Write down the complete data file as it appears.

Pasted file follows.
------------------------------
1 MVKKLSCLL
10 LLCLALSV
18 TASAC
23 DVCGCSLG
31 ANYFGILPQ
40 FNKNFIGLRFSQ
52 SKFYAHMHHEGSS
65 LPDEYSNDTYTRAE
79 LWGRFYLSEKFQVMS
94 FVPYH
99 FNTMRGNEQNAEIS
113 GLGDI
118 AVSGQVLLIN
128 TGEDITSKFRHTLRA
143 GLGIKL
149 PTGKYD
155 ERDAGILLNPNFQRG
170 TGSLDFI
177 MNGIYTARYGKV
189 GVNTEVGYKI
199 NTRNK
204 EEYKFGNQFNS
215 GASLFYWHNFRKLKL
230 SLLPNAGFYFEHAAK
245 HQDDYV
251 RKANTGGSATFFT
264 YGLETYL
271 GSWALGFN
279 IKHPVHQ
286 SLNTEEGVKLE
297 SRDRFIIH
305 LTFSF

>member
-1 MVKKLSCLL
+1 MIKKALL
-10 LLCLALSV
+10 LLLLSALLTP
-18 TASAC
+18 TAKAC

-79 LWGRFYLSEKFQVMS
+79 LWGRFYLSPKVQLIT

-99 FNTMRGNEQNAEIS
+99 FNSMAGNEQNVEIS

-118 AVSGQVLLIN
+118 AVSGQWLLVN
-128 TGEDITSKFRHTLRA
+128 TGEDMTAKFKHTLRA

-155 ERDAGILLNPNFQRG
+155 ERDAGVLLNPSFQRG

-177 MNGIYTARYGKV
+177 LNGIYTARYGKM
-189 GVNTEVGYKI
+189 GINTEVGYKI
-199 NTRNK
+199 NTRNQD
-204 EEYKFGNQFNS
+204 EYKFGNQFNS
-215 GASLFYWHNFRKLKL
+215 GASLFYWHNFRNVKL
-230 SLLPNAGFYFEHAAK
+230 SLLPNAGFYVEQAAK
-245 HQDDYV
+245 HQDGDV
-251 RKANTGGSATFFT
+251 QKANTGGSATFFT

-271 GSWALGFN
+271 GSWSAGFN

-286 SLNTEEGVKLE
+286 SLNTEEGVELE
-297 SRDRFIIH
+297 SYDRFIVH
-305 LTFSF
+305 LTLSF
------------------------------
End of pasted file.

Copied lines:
1 MVKKLSCLL
10 LLCLALSV
18 TASAC
23 DVCGCSLG
31 ANYFGILPQ
40 FNKNFIGLRFSQ
52 SKFYAHMHHEGSS
65 LPDEYSNDTYTRAE
79 LWGRFYLSEKFQVMS
94 FVPYH
99 FNTMRGNEQNAEIS
113 GLGDI
118 AVSGQVLLIN
128 TGEDITSKFRHTLRA
143 GLGIKL
149 PTGKYD
155 ERDAGILLNPNFQRG
170 TGSLDFI
177 MNGIYTARYGKV
189 GVNTEVGYKI
199 NTRNK
204 EEYKFGNQFNS
215 GASLFYWHNFRKLKL
230 SLLPNAGFYFEHAAK
245 HQDDYV
251 RKANTGGSATFFT
264 YGLETYL
271 GSWALGFN
279 IKHPVHQ
286 SLNTEEGVKLE
297 SRDRFIIH
305 LTFSF

>member
-1 MVKKLSCLL
+1 MIKKALL
-10 LLCLALSV
+10 LLLLSALLTP
-18 TASAC
+18 TAKAC

-79 LWGRFYLSEKFQVMS
+79 LWGRFYLSPKVQLIT

-99 FNTMRGNEQNAEIS
+99 FNSMAGNEQNVEIS

-118 AVSGQVLLIN
+118 AVSGQWLLVN
-128 TGEDITSKFRHTLRA
+128 TGEDMTAKFKHTLRA

-155 ERDAGILLNPNFQRG
+155 ERDAGVLLNPSFQRG

-177 MNGIYTARYGKV
+177 LNGIYTARYGKM
-189 GVNTEVGYKI
+189 GINTEVGYKI
-199 NTRNK
+199 NTRNQD
-204 EEYKFGNQFNS
+204 EYKFGNQFNS
-215 GASLFYWHNFRKLKL
+215 GASLFYWHNFRNVKL
-230 SLLPNAGFYFEHAAK
+230 SLLPNAGFYVEQAAK
-245 HQDDYV
+245 HQDGDV
-251 RKANTGGSATFFT
+251 QKANTGGSATFFT

-271 GSWALGFN
+271 GSWSAGFN

-286 SLNTEEGVKLE
+286 SLNTEEGVELE
-297 SRDRFIIH
+297 SYDRFIVH
-305 LTFSF
+305 LTLSF